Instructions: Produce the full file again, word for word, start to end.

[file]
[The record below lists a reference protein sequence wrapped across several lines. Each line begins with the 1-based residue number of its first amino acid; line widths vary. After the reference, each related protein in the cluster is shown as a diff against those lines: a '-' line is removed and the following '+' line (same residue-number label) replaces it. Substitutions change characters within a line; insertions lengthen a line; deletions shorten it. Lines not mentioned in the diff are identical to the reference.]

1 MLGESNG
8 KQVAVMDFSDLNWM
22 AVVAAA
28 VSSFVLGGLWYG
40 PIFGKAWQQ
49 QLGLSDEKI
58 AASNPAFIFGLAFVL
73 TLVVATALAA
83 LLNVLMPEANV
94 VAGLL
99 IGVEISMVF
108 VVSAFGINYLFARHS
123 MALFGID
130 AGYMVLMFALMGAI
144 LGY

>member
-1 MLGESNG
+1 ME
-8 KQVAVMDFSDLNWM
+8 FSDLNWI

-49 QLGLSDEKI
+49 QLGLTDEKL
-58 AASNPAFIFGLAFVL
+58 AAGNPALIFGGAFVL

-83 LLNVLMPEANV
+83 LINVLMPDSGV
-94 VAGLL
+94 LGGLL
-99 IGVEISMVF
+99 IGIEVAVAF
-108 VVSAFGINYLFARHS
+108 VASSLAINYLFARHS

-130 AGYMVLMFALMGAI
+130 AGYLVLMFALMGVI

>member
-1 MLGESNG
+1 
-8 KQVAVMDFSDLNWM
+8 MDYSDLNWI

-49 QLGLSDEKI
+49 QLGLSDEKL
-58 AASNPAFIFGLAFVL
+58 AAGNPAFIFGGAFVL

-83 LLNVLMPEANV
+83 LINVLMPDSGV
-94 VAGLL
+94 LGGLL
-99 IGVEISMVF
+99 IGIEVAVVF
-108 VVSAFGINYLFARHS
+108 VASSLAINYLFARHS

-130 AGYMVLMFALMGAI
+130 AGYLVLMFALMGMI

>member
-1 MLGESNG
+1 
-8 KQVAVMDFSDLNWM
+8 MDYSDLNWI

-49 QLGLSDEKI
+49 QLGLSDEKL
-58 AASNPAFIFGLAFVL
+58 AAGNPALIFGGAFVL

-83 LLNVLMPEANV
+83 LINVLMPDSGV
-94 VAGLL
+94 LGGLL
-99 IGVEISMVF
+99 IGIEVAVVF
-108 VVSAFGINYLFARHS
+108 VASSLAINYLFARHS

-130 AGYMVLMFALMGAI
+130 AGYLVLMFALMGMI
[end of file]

[The record below lists a reference protein sequence wrapped across several lines. Each line begins with the 1-based residue number of its first amino acid; line widths vary. After the reference, each related protein in the cluster is shown as a diff against those lines: a '-' line is removed and the following '+' line (same residue-number label) replaces it. Substitutions change characters within a line; insertions lengthen a line; deletions shorten it. Lines not mentioned in the diff are identical to the reference.]

1 MLGESNG
8 KQVAVMDFSDLNWM
22 AVVAAA
28 VSSFVLGGLWYG
40 PIFGKAWQQ
49 QLGLSDEKI
58 AASNPAFIFGLAFVL
73 TLVVATALAA
83 LLNVLMPEANV
94 VAGLL
99 IGVEISMVF
108 VVSAFGINYLFARHS
123 MALFGID
130 AGYMVLMFALMGAI
144 LGY

>member
-1 MLGESNG
+1 ME
-8 KQVAVMDFSDLNWM
+8 FSDLNWI

-49 QLGLSDEKI
+49 QLGLTDEKL
-58 AASNPAFIFGLAFVL
+58 AAGNPALIFGGAFVL

-83 LLNVLMPEANV
+83 LINVLMPDSGV
-94 VAGLL
+94 LGGLL
-99 IGVEISMVF
+99 IGIEVAVAF
-108 VVSAFGINYLFARHS
+108 VASSLAINYLFARHS

-130 AGYMVLMFALMGAI
+130 AGYLVLMFALMGVI

>member
-1 MLGESNG
+1 
-8 KQVAVMDFSDLNWM
+8 MDYSDLNWI

-49 QLGLSDEKI
+49 QLGLSDEKL
-58 AASNPAFIFGLAFVL
+58 AAGNPAFIFGGAFVL

-83 LLNVLMPEANV
+83 LINVLMPDSGV
-94 VAGLL
+94 LGGLL
-99 IGVEISMVF
+99 IGIEVAVVF
-108 VVSAFGINYLFARHS
+108 VASSLAINYLFARHS

-130 AGYMVLMFALMGAI
+130 AGYLVLMFALMGMI

>member
-1 MLGESNG
+1 
-8 KQVAVMDFSDLNWM
+8 MDYSDLNWI

-49 QLGLSDEKI
+49 QLGLSDEKL
-58 AASNPAFIFGLAFVL
+58 AAGNPALIFGGAFVL

-83 LLNVLMPEANV
+83 LINVLMPDSGV
-94 VAGLL
+94 LGGLL
-99 IGVEISMVF
+99 IGIEVAVVF
-108 VVSAFGINYLFARHS
+108 VASSLAINYLFARHS

-130 AGYMVLMFALMGAI
+130 AGYLVLMFALMGMI